The solutions are in! There was quite a bit of activity behind the scenes on this one; POW-7 might *look* intuitively obvious, as if it should succumb to an easy application of the intermediate value theorem, but for a number of people who fought through it, this problem fought back! (And that was true for me too, when I first encountered it.)

This problem appears as problem B-4 from the 1977 Putnam Competition. A couple of readers hit upon the snappy solution proposed by the problem compilers [as given in The American Mathematical Monthly vol. 86 (1979), pp. 749-757]. I’ll give that solution, and follow up with a few remarks on alternate approaches, and on some of the thoughts the problem evoked in our readers. Thanks to all who wrote in!

*Composite solution by Kenneth Chan and Paul Shearer*: By translation, we may assume that the given point is the origin. Let . It suffices to show that is nonempty, for if belongs to this set, then both and , so that is the midpoint .

The interior regions of intersect (e.g., is in both regions), so if , then by connectedness of the curves , one of them must be contained in the interior of the other. But this is absurd; for example, it is clear that

and so if the sup is realized at a point which is *interior* to , then the boundary of the nonempty set contains a point of whose distance from the origin exceeds this shared sup, contradiction.

**Remarks**:

1. One could just as easily observe that the regions are congruent and therefore have the same area, so that one of these regions cannot be strictly contained in the other. Therefore, unless , some of is interior to and some is exterior; since is connected, it must therefore intersect the border of . Similarly, the exterior of must be partly inside and partly outside, so it too must intersect . In other words, some of is interior to and some is exterior to , and so by connectedness of , it must cross , as desired. This argument is substantially the one given by Sune Jakobsen.

2. Assuming is at the origin, a number of people tried to argue that (in polar coordinates) the radius of a point on is a function of its angle , and since sometimes takes non-positive values and sometimes non-negative values, it should take on the value 0 somewhere by the intermediate value theorem. The pitfall though is that is not necessarily a well-defined function of (consider non-convex curves where a radial line meets in more than one point). Some other readers seemed to notice this and tried a surrogate function where along the radial line at angle , you choose the *closest* distance from to the origin; the trouble there is that this new function might not be continuous (there will typically be a jump discontinuity at angles where the radial line is tangent to ).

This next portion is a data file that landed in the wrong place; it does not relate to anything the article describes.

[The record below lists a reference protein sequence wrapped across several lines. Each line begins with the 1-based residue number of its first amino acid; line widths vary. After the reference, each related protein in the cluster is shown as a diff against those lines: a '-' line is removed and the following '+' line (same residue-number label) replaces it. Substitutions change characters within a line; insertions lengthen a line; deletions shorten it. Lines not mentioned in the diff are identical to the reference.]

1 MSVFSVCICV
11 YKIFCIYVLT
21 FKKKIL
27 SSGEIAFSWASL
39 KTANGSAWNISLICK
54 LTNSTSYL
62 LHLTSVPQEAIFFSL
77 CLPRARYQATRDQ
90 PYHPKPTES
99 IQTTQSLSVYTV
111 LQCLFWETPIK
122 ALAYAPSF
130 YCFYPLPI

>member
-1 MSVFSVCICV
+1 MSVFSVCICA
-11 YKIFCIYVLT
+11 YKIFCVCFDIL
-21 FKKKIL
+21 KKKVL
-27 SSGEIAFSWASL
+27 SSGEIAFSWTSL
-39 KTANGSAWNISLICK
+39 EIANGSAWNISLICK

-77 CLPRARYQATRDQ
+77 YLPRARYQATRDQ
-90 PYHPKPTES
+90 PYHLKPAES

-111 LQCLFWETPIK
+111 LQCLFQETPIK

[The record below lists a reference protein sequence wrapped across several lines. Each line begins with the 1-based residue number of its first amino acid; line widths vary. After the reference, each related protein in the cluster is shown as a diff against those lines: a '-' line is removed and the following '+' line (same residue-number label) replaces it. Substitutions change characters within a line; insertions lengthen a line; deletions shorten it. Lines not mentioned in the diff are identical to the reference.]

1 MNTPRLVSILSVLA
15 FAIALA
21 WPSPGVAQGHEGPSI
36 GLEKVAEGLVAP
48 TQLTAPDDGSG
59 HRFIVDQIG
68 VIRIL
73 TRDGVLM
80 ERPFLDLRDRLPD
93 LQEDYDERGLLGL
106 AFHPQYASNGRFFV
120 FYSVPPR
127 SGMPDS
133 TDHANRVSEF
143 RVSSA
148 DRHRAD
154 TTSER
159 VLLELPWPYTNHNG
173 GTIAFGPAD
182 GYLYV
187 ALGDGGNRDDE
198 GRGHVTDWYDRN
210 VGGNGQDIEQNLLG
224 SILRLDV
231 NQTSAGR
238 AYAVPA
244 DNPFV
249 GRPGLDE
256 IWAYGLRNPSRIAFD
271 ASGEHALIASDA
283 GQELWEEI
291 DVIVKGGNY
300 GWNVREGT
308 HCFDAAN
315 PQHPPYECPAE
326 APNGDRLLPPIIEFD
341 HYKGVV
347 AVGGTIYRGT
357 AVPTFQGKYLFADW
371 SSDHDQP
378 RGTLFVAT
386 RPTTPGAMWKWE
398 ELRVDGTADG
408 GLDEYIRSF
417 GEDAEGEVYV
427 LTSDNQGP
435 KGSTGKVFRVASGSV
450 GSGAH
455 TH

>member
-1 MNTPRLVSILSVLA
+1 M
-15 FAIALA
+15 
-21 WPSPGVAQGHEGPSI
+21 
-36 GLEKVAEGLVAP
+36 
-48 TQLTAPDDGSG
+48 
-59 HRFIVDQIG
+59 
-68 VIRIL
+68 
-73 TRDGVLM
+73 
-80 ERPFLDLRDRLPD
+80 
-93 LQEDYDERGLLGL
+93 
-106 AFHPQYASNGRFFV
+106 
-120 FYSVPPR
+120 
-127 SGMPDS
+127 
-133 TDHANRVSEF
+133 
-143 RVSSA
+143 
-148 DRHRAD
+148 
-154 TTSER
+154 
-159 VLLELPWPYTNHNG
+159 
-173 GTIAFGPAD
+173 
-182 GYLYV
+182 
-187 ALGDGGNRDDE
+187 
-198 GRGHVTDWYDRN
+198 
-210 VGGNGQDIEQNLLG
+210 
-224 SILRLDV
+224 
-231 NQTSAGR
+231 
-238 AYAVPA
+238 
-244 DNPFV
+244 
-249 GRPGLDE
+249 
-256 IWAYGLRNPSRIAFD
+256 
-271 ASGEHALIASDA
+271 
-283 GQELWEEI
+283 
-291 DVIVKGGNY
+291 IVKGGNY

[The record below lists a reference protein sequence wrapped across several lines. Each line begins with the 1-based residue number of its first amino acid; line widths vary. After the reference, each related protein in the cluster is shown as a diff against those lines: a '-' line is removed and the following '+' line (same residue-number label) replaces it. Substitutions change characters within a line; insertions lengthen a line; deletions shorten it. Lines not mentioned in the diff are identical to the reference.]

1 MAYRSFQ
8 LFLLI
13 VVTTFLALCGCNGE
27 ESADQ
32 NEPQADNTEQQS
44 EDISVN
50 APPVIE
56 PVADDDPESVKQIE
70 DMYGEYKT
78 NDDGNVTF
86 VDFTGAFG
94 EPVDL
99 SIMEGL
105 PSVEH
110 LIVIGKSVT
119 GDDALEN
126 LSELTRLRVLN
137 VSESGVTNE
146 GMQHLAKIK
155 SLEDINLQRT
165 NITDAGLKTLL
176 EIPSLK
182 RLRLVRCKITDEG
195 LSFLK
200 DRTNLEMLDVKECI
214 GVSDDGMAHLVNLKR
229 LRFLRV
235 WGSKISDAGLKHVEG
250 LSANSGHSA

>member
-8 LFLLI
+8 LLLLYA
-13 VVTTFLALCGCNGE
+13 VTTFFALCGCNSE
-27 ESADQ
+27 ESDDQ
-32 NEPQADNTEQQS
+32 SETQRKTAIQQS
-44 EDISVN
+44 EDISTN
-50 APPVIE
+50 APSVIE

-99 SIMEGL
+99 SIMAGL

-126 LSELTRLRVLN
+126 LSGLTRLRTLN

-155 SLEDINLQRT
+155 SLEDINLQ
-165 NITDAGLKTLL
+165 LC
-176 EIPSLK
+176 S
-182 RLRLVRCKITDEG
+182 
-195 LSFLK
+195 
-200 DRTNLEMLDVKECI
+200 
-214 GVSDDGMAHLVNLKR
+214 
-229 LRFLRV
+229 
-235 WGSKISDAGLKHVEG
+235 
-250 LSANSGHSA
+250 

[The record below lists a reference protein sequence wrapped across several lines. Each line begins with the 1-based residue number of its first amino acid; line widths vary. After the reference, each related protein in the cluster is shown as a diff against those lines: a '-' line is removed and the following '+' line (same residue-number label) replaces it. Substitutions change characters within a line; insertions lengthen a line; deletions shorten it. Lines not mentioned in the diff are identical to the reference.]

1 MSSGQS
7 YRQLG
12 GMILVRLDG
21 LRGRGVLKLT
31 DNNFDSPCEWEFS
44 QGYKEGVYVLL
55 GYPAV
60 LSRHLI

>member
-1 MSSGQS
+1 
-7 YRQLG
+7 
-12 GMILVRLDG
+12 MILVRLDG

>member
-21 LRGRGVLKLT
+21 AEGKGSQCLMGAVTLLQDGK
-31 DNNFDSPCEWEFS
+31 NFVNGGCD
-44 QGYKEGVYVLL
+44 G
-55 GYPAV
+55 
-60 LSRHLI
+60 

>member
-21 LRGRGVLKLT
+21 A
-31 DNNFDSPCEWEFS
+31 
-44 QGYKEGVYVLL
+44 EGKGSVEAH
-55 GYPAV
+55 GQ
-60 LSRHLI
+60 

3. The obstructions mentioned in remark 2. are of a sort which is ubiquitous in topology, where one would like to construct a *continuous* choice function (e.g., in the theory of vector bundles or fiber bundles, where one is interested in whether continuous sections of a bundle projection exist). *À propos* of that, Paul Shearer made an intriguing suggestion (in a comment here), that POW-7 would follow from the stronger conjecture that the space of pairs of points on which “straddle” (i.e., where the points and live on the same line, but the points are on opposite sides of ) should be path-connected. That is, given two pairs , the conjecture is that we can choose a continuous path through which gets us from to . Subsequently, Paul found a counterexample to this conjecture. Can you find one? [*Edit: I had invited Paul to comment on this, but then missed the fact that he had already done so! My bad - TT.*]

4. Miodrag Milenkovic came up with a related problem which can be posed in any dimension. Consider any -sphere embedded in (POW-7 concerns the case ), and let be a point interior to the embedded sphere. [Note: the complement of such an* *embedded sphere consists of two connected components, i.e., an "interior" and "exterior", although this fact isn't completely trivial; see theorem 36.3 (generalized Jordan curve theorem) in Munkres's Elements of Algebraic Topology. These regions can be topologically complicated, as we know from the example of the Alexander horned sphere.] Miodrag asks: is it true that there exists a plane through so that is the center of mass (barycenter) of the -dimensional region where the interior intersects the plane?

I am not entirely decided on the answer to this question, although I think I have a nice topological argument that the answer is yes, if we assume some mild smoothness assumption on the embedding. I am frankly a little scared of the problem in full topological generality, due to the pathology one may encounter in the topological category!

POW-7 was also solved by Arin Chaudhuri, Sune Jakobsen, Philipp Lampe, and Peter LeFanu Lumsdaine. Thanks again to all for the stimulating correspondence!

## 2 comments

Comments feed for this article

July 10, 2008 at 7:10 pm

Paul ShearerI like Milenkovic’s generalization a lot.

I wonder what can be said about the line’s behavior under homotopic deformation of the curve (and the plane under homotopic deformation of the sphere embedding in Milenkovic’s case). Will the parameters describing a segment change continuously with changes in the curve? (Assume here that the point P is fixed and stays in the interior of the curve throughout the deformation).

Using my counterexample in the POW-7 comment, one can show that some lines will disappear under homotopic deformation. So these barycenter lines/planes aren’t homotopically stable in general.

July 22, 2008 at 7:07 am

Analyzing the hairy ball theorem « Todd and Vishal’s blog[...] | by Todd Trimble A couple of weeks ago, when Miodrag Milenkovic posed an interesting general problem in connection with POW-7, I was reminded of the “hairy ball theorem” (obviously a [...]